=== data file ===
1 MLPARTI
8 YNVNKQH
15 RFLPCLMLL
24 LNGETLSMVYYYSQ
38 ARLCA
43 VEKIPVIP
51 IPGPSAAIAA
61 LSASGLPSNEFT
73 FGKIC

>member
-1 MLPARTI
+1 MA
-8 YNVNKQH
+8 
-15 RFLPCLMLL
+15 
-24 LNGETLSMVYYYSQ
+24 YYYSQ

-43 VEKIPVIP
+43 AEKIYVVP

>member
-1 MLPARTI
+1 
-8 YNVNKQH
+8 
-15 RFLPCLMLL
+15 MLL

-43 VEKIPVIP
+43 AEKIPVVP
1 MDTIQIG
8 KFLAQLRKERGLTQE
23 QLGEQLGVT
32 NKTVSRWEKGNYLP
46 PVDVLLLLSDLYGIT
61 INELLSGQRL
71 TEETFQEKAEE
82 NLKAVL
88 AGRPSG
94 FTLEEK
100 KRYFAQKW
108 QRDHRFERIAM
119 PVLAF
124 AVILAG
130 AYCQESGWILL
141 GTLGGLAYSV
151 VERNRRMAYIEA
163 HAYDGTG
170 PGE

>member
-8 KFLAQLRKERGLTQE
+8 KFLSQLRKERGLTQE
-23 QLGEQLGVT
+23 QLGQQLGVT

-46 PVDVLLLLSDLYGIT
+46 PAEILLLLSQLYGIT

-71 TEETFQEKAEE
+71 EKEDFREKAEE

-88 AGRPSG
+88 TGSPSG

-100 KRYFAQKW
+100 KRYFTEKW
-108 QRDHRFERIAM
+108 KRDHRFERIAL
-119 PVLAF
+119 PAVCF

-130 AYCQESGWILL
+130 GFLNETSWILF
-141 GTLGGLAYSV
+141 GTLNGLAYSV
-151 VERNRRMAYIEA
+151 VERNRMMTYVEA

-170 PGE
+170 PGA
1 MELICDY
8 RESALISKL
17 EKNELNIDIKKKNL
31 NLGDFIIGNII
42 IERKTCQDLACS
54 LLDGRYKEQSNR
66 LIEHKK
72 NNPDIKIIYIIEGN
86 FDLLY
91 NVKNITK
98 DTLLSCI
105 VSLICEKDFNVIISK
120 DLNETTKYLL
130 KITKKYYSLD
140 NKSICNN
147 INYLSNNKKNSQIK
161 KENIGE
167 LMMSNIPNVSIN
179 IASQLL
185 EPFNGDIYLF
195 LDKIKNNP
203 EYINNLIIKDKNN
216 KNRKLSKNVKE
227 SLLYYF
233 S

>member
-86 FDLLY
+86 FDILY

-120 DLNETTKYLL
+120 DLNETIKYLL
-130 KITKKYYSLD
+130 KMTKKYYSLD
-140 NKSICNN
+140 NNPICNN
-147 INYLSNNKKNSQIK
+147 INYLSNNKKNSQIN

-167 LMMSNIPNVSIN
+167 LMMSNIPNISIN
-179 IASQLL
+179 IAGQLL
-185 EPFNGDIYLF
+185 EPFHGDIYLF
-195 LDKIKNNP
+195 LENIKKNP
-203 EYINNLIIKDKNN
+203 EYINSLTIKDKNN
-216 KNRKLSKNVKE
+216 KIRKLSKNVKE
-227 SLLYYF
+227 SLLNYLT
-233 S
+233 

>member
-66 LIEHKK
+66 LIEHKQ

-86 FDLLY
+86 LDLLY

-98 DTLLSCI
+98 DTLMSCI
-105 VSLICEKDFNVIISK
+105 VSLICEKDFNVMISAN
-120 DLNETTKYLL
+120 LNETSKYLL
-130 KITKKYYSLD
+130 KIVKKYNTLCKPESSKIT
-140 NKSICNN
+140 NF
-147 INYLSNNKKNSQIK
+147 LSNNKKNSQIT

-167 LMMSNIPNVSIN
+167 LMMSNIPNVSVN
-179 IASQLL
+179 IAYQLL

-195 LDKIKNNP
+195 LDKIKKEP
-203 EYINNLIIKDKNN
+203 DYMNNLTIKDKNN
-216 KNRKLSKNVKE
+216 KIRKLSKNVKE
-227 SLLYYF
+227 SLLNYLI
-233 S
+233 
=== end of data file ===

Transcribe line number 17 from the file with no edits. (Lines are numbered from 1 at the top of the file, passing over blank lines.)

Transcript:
-24 LNGETLSMVYYYSQ